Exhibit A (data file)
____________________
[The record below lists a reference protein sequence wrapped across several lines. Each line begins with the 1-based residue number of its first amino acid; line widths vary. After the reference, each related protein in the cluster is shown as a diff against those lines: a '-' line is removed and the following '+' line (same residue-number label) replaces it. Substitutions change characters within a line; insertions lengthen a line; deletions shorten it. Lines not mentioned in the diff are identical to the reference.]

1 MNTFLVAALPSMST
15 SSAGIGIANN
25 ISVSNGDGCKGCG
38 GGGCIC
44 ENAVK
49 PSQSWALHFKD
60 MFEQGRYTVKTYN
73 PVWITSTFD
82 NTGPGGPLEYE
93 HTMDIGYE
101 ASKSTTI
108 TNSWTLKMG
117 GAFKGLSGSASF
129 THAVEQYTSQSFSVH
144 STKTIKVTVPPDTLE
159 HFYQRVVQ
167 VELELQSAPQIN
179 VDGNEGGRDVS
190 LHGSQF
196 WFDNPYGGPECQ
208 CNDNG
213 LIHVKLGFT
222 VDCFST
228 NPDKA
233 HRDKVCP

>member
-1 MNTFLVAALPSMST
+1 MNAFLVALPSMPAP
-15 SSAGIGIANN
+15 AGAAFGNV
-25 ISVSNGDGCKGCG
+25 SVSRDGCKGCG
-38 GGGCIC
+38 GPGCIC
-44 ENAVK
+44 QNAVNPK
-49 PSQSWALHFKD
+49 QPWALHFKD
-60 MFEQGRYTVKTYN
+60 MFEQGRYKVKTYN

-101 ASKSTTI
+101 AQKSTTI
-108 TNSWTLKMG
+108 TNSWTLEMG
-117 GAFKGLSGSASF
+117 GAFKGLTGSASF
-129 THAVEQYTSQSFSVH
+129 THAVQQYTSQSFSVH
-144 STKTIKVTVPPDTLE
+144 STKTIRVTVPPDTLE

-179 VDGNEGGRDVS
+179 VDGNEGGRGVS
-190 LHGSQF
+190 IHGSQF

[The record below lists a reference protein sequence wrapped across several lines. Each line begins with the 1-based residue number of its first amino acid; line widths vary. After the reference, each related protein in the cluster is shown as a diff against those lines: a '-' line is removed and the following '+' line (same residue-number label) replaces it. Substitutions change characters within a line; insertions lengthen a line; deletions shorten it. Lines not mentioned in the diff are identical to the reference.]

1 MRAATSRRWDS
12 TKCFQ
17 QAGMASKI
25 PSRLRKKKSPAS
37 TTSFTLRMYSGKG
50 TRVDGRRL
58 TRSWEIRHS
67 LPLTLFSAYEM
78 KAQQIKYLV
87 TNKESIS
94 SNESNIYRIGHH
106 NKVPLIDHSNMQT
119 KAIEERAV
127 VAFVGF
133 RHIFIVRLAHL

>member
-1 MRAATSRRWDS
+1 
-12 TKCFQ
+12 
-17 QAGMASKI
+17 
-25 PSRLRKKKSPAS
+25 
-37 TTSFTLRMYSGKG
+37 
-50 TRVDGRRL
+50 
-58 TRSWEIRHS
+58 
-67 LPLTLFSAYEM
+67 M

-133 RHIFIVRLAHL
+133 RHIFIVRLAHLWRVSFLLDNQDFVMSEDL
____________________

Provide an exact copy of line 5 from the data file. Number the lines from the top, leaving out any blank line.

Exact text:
38 GGGCIC